NEW YORK – Negotiation is an art form which comes naturally to some people. For most business owners, however, negotiating with vendors requires a combination of new expertise and a little bit of charm — particularly in the bewildering world of credit card processing, according to an article this week in Business News Daily.
"Credit card fees are oftentimes the fourth-biggest expense category, behind employees, advertising and cost of goods," Mark Abrams, president of E CONOMY, a payment processing solutions provider, told BND. To get the best rates and avoid additional costs, the first step is knowing which type of credit card processor is right for your business.
"The biggest secret with credit card processing is that just about any respectable payment processor has the ability to match or beat the rates and fees offered by any other company," Abrams revealed in the article. "Almost no processor has any significant price advantage over any other processor. It's all about negotiation."
Abrams shared the following tips with BND, to guide small businesses through the process of negotiating lower credit card processing fees.
- Demand Interchange-Pass-Thru Pricing. Also known as cost plus or interchange plus, Interchange-Pass-Thru Pricing is the fairest and most transparent pricing method. Interchange-Pass-Thru Pricing is the only way to compare different processors side by side. The processor makes most of its money by tacking on a percentage markup and/or transaction on top of the actual network fees. The more transactions you do in a month, and the higher your sales volume, the more negotiating power you will have. However, the second-biggest secret is that the rates/fees you get have more to do with your ability to comparison-shop and negotiate than with anything else. Ask at least five companies for a proposal.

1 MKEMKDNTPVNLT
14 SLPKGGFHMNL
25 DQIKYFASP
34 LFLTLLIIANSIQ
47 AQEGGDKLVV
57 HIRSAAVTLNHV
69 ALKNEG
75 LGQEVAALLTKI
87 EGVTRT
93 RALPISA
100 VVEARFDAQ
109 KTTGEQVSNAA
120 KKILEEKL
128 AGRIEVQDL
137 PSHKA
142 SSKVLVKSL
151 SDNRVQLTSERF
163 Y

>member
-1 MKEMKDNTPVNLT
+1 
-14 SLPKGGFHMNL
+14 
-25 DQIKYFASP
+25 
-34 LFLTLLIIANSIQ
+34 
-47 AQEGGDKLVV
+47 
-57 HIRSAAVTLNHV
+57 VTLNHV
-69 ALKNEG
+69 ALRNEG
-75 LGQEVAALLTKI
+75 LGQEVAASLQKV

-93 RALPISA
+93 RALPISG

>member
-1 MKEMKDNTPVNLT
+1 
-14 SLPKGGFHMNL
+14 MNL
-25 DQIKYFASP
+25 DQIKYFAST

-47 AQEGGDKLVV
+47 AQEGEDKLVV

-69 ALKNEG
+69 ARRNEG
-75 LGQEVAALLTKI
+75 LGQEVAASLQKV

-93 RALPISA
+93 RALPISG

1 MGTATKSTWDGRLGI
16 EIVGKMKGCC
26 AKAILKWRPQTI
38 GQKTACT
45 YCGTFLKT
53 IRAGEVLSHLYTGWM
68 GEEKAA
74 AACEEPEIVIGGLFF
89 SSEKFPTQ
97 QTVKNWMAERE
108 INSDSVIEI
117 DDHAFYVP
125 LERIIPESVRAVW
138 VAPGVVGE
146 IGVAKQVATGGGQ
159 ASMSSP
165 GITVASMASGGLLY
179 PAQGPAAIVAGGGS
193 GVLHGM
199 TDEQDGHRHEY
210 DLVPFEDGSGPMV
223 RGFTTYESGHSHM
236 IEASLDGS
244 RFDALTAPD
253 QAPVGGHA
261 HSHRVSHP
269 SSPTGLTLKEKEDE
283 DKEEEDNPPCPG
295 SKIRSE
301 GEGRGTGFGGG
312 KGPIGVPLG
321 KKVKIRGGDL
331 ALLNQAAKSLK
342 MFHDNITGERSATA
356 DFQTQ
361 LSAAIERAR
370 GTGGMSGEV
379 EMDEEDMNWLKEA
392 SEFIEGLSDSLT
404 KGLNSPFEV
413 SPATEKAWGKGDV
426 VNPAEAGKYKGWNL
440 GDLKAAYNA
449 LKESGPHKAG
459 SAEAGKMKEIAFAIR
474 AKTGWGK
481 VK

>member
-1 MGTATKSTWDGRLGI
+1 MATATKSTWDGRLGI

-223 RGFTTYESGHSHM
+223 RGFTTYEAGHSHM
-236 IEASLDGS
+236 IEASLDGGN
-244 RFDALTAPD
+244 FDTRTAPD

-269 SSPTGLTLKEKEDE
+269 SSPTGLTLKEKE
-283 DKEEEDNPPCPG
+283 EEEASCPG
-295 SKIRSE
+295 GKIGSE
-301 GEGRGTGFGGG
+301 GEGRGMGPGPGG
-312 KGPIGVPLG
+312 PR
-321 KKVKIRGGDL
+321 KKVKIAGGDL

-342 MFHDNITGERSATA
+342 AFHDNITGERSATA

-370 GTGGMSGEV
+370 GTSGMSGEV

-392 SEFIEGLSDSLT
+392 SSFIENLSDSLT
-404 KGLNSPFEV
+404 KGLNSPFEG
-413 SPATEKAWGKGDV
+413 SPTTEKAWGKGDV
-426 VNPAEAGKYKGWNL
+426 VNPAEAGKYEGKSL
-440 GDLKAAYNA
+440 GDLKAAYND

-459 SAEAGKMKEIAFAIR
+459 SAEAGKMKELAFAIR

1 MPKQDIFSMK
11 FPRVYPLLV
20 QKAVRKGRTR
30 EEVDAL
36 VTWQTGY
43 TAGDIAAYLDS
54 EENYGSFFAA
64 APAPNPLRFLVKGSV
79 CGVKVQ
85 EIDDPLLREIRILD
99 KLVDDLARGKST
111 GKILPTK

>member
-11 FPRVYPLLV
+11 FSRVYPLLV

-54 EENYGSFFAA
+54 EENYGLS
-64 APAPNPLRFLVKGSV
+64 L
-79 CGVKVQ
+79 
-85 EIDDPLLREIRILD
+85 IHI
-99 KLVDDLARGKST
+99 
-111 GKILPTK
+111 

- Ask for price matching. Make a spreadsheet and compare the fees across the different companies and Keep in mind that any processor will typically match or even beat the fees offered by a competitor.
- Pay for equipment. Do not accept free gifts like credit card terminals or POS systems. As enticing as these may seem, you will pay for them one way or another, usually in the form of higher fees and a contract term.
- Negotiate out of a contract term. Most processors will try to stick the merchant with a two- to five-year term; however, in today's hypercompetitive landscape, as long as you did not accept free equipment, it is very easy to negotiate out of a contract term.
- Request a sample monthly statement. Once you've narrowed it down to a few processors, ask to see a sample monthly statement. All line items should be clearly labeled, and each fee should be itemized. If the statement is too difficult to read, move on to another processor.
Available exclusively to NACS members, the NACS Card Processing Program (CPP) is designed to reduce card processing fees for unbranded convenience and fuel retailers. Participants in this program enjoy reduced fees as a result of processing efficiencies and combining their transactions with NACS members and others in the industry. To help retailers get the lowest possible transaction cost in the industry, NACS has partnered for over ten years with a trusted, high-quality payment processing company, First Data. With no hidden fees, percentage rates or complicated statements, NACS CPP offers NACS members a flat 3.9 cent transaction fee after interchange on all card payments. For most small to mid-size retailers, this flat fee is considerably less than the rate banks will charge. For more information, click here or email firstname.lastname@example.org.